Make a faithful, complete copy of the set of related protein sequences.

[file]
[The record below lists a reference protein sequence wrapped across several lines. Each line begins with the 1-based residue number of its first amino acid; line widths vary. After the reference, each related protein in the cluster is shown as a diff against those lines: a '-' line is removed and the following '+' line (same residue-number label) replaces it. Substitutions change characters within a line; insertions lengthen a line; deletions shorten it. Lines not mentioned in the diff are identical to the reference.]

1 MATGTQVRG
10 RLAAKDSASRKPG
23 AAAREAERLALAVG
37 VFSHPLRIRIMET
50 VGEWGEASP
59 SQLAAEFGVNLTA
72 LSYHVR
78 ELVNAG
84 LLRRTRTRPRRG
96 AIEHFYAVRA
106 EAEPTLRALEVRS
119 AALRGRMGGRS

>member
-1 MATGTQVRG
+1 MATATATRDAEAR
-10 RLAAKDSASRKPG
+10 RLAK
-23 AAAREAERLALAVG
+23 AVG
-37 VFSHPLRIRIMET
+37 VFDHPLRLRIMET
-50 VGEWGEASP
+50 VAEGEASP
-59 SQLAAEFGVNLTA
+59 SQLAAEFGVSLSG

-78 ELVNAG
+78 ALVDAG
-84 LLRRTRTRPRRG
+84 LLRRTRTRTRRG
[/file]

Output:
[The record below lists a reference protein sequence wrapped across several lines. Each line begins with the 1-based residue number of its first amino acid; line widths vary. After the reference, each related protein in the cluster is shown as a diff against those lines: a '-' line is removed and the following '+' line (same residue-number label) replaces it. Substitutions change characters within a line; insertions lengthen a line; deletions shorten it. Lines not mentioned in the diff are identical to the reference.]

1 MATGTQVRG
10 RLAAKDSASRKPG
23 AAAREAERLALAVG
37 VFSHPLRIRIMET
50 VGEWGEASP
59 SQLAAEFGVNLTA
72 LSYHVR
78 ELVNAG
84 LLRRTRTRPRRG
96 AIEHFYAVRA
106 EAEPTLRALEVRS
119 AALRGRMGGRS

>member
-1 MATGTQVRG
+1 MATATATRDAEAR
-10 RLAAKDSASRKPG
+10 RLAK
-23 AAAREAERLALAVG
+23 AVG
-37 VFSHPLRIRIMET
+37 VFDHPLRLRIMET
-50 VGEWGEASP
+50 VAEGEASP
-59 SQLAAEFGVNLTA
+59 SQLAAEFGVSLSG

-78 ELVNAG
+78 ALVDAG
-84 LLRRTRTRPRRG
+84 LLRRTRTRTRRG